However, what is not often discussed is how these laws work. When it comes to rules, there are always new ones being passed. One of those recently passed laws is the Michigan Child Front Seat Law. The Michigan Child Front Seat Law is intended to protect children from death or serious injury in the event of a motor vehicle crash.
This law prohibits people under 18 from sitting in the front seat of a vehicle while a child is present. This includes children who are in car seats or booster seats. In addition, this law also applies to adults who transport children in the front seat. If you are charged with a misdemeanor for violating this law, you could face up to 6 months in jail and a fine of up to $500.
The Michigan Child Front Seat law was created in 2011 by Governor Rick Snyder and the Michigan legislature to protect children riding in the front seat of a vehicle from getting injured during car accidents.
What is the Michigan Child Seat Law?
The Michigan Child Seat Law has been in effect since January 2018. The law was passed by the Michigan State Legislature and signed into law by Governor Rick Snyder. The law states that a child must be secured in a rear-facing car seat or booster seat until they reach the age of eight. Children in forward-facing car seats or booster seats are not subject to the law.
Children who are not restrained may be prohibited from riding in the front seat if the vehicle has a built-in safety system that prevents passengers from sitting in the front seat. Children who are not restrained may also be prohibited from riding in the front seat if they are not wearing a helmet or if the helmet is defective. If a child is not restrained, a parent or guardian may be punished for allowing a child to ride in the front seat.
How does the Michigan Child Seat Law work?
The Michigan Child Front Seat Law (Michigan MCL 257.352a) was enacted on January 1, 2020. Under this law, it is illegal for any person to allow a child under the age of 6 to sit in the front seat of a motor vehicle unless that child is seated in a child restraint system that meets or exceeds Federal Motor Vehicle Safety Standards (FMVSS) standards.
Children between 6 and 16 years of age may not be allowed to ride in the front seat of a vehicle unless they are seated in a child restraint system that meets or exceeds FMVSS standards.
Children between 17 and 18 may not be allowed to ride in the front seat of a vehicle unless they are seated in a child restraint system that meets or exceeds FMVSS standards.
There is no requirement that a child restraint system is used to meet the needs of the law. The law applies to passenger cars, light trucks, and vans. It does not apply to motorcycles, off-road, or other motorized vehicles.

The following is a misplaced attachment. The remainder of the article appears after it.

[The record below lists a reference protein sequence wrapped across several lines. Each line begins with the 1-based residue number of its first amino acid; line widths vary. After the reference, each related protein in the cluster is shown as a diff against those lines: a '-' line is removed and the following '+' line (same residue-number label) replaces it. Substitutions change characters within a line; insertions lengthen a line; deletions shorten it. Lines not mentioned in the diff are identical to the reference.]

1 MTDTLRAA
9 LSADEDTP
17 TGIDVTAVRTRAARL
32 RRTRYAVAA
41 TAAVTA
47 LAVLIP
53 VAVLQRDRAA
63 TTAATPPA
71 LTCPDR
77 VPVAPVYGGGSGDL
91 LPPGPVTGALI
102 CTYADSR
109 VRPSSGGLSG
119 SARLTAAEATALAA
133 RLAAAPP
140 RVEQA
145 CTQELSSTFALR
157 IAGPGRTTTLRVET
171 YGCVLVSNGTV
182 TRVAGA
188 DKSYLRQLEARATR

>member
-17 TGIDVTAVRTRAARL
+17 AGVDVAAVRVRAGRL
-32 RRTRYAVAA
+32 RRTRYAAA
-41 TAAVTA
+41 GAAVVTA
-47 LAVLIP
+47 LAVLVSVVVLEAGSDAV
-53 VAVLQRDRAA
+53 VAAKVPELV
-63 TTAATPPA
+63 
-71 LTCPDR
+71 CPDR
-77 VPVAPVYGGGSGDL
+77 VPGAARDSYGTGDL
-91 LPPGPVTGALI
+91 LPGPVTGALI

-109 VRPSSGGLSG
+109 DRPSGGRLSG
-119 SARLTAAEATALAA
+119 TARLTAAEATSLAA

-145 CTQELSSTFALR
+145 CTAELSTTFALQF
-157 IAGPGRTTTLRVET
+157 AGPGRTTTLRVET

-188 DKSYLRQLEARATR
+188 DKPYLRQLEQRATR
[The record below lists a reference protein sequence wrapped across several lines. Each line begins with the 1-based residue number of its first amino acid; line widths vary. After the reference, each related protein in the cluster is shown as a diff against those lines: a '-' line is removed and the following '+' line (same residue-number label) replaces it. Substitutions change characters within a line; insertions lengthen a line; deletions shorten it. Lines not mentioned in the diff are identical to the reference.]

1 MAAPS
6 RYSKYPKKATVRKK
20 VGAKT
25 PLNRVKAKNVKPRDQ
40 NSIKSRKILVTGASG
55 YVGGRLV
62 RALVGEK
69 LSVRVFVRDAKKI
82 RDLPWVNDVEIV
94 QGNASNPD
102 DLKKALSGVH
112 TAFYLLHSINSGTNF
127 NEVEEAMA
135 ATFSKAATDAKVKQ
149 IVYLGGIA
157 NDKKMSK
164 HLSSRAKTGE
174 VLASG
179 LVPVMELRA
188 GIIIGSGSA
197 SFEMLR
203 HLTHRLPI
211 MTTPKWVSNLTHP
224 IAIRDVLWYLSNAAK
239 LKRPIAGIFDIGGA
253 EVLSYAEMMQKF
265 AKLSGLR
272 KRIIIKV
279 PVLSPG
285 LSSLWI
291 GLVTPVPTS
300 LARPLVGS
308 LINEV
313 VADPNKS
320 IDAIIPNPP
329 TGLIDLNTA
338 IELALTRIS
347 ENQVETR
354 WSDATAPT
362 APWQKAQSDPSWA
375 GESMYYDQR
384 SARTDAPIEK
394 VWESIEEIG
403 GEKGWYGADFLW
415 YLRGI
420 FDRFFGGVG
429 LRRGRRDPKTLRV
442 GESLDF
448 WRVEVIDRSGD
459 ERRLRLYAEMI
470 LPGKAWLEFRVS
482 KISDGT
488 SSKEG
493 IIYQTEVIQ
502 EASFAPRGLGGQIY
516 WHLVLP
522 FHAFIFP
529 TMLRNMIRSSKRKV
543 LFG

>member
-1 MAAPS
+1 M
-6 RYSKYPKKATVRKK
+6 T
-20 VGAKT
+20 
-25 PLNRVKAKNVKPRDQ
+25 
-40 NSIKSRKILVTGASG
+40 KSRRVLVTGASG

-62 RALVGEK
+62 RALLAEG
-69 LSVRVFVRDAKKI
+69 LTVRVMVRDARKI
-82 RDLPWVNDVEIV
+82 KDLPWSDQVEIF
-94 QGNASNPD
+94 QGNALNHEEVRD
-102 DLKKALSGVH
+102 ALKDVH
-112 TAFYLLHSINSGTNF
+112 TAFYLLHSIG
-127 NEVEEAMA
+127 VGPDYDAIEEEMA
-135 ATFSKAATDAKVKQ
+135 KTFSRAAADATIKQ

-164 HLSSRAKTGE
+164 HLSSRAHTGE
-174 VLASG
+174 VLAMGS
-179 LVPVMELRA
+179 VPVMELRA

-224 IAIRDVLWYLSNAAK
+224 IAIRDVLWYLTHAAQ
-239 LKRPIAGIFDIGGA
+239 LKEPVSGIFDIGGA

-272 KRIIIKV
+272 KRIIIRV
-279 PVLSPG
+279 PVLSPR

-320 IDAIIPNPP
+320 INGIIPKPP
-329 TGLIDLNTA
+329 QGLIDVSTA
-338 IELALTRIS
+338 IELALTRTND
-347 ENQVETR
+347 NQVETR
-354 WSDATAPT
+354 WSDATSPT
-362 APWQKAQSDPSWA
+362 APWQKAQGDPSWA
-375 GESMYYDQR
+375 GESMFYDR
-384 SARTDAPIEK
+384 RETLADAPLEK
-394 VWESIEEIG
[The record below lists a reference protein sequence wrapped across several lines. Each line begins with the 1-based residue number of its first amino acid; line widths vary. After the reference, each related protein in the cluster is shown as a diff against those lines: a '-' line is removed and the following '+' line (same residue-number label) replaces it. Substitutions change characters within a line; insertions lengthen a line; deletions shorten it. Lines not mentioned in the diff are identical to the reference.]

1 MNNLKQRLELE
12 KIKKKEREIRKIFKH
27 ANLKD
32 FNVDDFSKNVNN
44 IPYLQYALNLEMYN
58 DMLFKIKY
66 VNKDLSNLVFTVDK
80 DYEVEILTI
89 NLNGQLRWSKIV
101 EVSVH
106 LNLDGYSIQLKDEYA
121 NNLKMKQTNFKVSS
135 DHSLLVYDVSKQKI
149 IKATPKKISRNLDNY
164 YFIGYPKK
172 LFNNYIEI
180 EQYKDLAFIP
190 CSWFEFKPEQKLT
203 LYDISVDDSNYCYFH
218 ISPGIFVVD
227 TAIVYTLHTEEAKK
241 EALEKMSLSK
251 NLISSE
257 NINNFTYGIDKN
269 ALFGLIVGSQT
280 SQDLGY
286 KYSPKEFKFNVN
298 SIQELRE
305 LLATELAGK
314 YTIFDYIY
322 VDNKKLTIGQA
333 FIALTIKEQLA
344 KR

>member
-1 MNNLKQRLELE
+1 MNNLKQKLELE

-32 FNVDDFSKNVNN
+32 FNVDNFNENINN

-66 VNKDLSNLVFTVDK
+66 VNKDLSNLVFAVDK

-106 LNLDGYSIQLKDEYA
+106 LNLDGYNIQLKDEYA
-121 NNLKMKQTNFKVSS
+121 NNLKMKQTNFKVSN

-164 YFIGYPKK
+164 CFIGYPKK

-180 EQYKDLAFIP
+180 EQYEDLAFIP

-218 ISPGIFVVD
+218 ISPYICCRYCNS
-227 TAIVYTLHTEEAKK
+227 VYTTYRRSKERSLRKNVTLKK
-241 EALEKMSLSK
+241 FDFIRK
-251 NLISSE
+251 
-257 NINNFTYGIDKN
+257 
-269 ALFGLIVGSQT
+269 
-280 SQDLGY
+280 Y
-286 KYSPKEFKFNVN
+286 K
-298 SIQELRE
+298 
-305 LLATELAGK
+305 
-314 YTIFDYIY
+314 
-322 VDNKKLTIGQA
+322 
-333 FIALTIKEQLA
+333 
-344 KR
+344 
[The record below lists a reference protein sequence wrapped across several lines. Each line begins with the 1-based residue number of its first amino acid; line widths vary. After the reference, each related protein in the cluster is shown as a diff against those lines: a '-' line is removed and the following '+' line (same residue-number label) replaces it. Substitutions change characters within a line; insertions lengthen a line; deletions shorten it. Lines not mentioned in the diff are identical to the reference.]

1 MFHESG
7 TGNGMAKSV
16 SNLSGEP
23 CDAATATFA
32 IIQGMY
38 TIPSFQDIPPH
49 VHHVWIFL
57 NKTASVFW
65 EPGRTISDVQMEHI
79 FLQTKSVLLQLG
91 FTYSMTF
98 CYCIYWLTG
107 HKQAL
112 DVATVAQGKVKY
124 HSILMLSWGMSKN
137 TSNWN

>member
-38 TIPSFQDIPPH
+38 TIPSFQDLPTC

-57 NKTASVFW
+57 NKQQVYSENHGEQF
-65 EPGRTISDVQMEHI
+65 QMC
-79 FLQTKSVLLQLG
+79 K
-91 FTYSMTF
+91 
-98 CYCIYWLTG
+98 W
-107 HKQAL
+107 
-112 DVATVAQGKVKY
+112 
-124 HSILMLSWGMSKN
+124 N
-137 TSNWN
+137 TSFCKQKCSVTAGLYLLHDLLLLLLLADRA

Who is responsible for seat belt violations?
If the police pull you over and you have violated this law, you are charged with a misdemeanor. However, this doesn’t mean that you will be jailed. If you have a valid license and insurance, you can still receive a ticket instead of jail time.
The fine for the violation is $25.00. If you are caught again, you can be fined $50.00. If caught a third time, you can be charged with a crime and face up to a year in jail.
What are the penalties for not wearing a child seat?
Michigan is a pretty authoritarian state when it comes to laws. This includes rules for child safety, so we can assume that if you are driving a car with children under 18 in it, you must comply with the child front seat law.
The penalty for not complying is quite simple. You will get a ticket in the mail and be fined $250 for each child in the front seat. So if you have two kids in the front seat, you will be charged $500.
While it seems like a small amount, you will be charged even if you are a legal adult. The police can’t tell you what you are doing is illegal unless you get pulled over and they ask you.
How to avoid a child front seat ticket in Michigan
The key to preventing a child front seat ticket in Michigan is to use a child car seat. The best thing about using a child car seat is that it is mandatory in Michigan. The second best thing about using a child car seat is that it will save you from a hefty fine. A child car seat is one of the safest things you can buy for your child. A child car seat will reduce the risk of injury in an accident. It will also reduce the risk of injury if your child were to be a passenger in a moving vehicle.
Frequently Asked Questions Child Front Seat
Q: Do you need to inform the police if your child has a booster seat?
A: Yes, they need to be informed of the seat requirements.
Q: Is this applicable to all cars or just new ones?
A: This applies to all new vehicles.
Q: How does this law affect me as a driver?
A: This law helps parents protect their children from injury and death in vehicle crashes.
Q: How do I know if my vehicle is equipped with a safety belt?
A: If your car is an older model or does not have a lap-type safety belt, it is illegal for children under 16 to sit in the front seat without a safety belt.
Top 3 Myths About Child Front Seat
1. My insurance won’t cover the cost if I don’t pay for the ticket.
2. If I get a ticket, it will go on my record and raise my rates.
3. The penalty for a first violation is a $25 fine and a warning letter.
The law was created to protect child passengers from death or serious injury due to a crash. It requires children under the age of eight to be secured into the back seat of a vehicle.
Children between eight and 16 must also be restrained in a booster seat. If you are driving a vehicle with only two passenger seats, the law does not apply. If your car is equipped with seatbelts, they must be installed correctly.